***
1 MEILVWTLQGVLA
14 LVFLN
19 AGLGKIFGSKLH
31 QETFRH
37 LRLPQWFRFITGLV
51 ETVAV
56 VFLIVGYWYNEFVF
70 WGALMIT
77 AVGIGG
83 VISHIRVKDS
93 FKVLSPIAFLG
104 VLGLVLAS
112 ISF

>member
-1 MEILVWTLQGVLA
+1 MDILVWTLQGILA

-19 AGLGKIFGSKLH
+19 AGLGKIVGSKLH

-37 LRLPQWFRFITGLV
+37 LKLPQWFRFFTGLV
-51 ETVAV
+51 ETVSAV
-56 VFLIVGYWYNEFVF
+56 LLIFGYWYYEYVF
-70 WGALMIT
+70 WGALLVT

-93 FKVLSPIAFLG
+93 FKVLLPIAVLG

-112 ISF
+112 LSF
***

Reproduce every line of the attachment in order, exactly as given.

1 MEILVWTLQGVLA
14 LVFLN
19 AGLGKIFGSKLH
31 QETFRH
37 LRLPQWFRFITGLV
51 ETVAV
56 VFLIVGYWYNEFVF
70 WGALMIT
77 AVGIGG
83 VISHIRVKDS
93 FKVLSPIAFLG
104 VLGLVLAS
112 ISF

>member
-1 MEILVWTLQGVLA
+1 MDILVWTLQGILA

-19 AGLGKIFGSKLH
+19 AGLGKIVGSKLH

-37 LRLPQWFRFITGLV
+37 LKLPQWFRFFTGLV
-51 ETVAV
+51 ETVSAV
-56 VFLIVGYWYNEFVF
+56 LLIFGYWYYEYVF
-70 WGALMIT
+70 WGALLVT

-93 FKVLSPIAFLG
+93 FKVLLPIAVLG

-112 ISF
+112 LSF